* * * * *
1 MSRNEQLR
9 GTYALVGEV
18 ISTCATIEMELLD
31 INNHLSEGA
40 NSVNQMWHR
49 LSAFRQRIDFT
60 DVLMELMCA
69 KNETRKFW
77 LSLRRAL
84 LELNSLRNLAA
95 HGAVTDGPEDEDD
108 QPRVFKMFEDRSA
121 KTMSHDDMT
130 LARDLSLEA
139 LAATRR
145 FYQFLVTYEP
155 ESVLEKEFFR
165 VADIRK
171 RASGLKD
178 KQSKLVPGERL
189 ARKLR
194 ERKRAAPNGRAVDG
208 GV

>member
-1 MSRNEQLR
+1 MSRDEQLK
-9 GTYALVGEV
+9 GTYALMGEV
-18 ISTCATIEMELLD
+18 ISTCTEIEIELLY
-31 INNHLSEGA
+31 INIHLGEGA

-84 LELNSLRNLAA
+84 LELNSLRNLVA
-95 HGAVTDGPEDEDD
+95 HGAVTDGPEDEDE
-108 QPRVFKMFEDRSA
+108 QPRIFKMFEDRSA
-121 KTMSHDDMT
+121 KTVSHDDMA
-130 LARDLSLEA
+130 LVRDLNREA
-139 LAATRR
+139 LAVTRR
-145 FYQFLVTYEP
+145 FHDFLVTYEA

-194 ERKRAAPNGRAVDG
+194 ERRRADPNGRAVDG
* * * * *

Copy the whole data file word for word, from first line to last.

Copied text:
1 MSRNEQLR
9 GTYALVGEV
18 ISTCATIEMELLD
31 INNHLSEGA
40 NSVNQMWHR
49 LSAFRQRIDFT
60 DVLMELMCA
69 KNETRKFW
77 LSLRRAL
84 LELNSLRNLAA
95 HGAVTDGPEDEDD
108 QPRVFKMFEDRSA
121 KTMSHDDMT
130 LARDLSLEA
139 LAATRR
145 FYQFLVTYEP
155 ESVLEKEFFR
165 VADIRK
171 RASGLKD
178 KQSKLVPGERL
189 ARKLR
194 ERKRAAPNGRAVDG
208 GV

>member
-1 MSRNEQLR
+1 MSRDEQLK
-9 GTYALVGEV
+9 GTYALMGEV
-18 ISTCATIEMELLD
+18 ISTCTEIEIELLY
-31 INNHLSEGA
+31 INIHLGEGA

-84 LELNSLRNLAA
+84 LELNSLRNLVA
-95 HGAVTDGPEDEDD
+95 HGAVTDGPEDEDE
-108 QPRVFKMFEDRSA
+108 QPRIFKMFEDRSA
-121 KTMSHDDMT
+121 KTVSHDDMA
-130 LARDLSLEA
+130 LVRDLNREA
-139 LAATRR
+139 LAVTRR
-145 FYQFLVTYEP
+145 FHDFLVTYEA

-194 ERKRAAPNGRAVDG
+194 ERRRADPNGRAVDG